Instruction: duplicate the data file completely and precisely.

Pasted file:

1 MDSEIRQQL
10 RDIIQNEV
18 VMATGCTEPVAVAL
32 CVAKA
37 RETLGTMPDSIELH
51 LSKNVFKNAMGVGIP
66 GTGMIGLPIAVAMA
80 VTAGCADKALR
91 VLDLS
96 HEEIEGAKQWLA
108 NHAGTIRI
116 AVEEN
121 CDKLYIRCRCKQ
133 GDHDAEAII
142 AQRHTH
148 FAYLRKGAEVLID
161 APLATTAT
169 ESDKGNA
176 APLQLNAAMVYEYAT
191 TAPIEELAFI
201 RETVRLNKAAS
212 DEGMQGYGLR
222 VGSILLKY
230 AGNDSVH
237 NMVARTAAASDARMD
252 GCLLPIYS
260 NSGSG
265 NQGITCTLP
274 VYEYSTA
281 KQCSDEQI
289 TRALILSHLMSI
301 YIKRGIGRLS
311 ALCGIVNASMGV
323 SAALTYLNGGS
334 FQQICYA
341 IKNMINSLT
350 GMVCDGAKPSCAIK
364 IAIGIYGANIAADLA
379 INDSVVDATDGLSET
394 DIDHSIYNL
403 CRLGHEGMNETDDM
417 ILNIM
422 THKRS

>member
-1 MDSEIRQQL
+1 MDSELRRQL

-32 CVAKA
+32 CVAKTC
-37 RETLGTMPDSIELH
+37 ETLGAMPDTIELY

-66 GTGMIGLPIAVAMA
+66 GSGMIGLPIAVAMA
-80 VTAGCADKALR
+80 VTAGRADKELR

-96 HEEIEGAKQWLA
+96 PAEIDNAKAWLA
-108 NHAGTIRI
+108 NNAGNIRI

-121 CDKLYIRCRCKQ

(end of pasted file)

1 MDSEIRQQL
10 RDIIQNEV
18 VMATGCTEPVAVAL
32 CVAKA
37 RETLGTMPDSIELH
51 LSKNVFKNAMGVGIP
66 GTGMIGLPIAVAMA
80 VTAGCADKALR
91 VLDLS
96 HEEIEGAKQWLA
108 NHAGTIRI
116 AVEEN
121 CDKLYIRCRCKQ
133 GDHDAEAII
142 AQRHTH
148 FAYLRKGAEVLID
161 APLATTAT
169 ESDKGNA
176 APLQLNAAMVYEYAT
191 TAPIEELAFI
201 RETVRLNKAAS
212 DEGMQGYGLR
222 VGSILLKY
230 AGNDSVH
237 NMVARTAAASDARMD
252 GCLLPIYS
260 NSGSG
265 NQGITCTLP
274 VYEYSTA
281 KQCSDEQI
289 TRALILSHLMSI
301 YIKRGIGRLS
311 ALCGIVNASMGV
323 SAALTYLNGGS
334 FQQICYA
341 IKNMINSLT
350 GMVCDGAKPSCAIK
364 IAIGIYGANIAADLA
379 INDSVVDATDGLSET
394 DIDHSIYNL
403 CRLGHEGMNETDDM
417 ILNIM
422 THKRS

>member
-1 MDSEIRQQL
+1 MDSELRRQL

-32 CVAKA
+32 CVAKTC
-37 RETLGTMPDSIELH
+37 ETLGAMPDTIELY

-66 GTGMIGLPIAVAMA
+66 GSGMIGLPIAVAMA
-80 VTAGCADKALR
+80 VTAGRADKELR

-96 HEEIEGAKQWLA
+96 PAEIDNAKAWLA
-108 NHAGTIRI
+108 NNAGNIRI

-121 CDKLYIRCRCKQ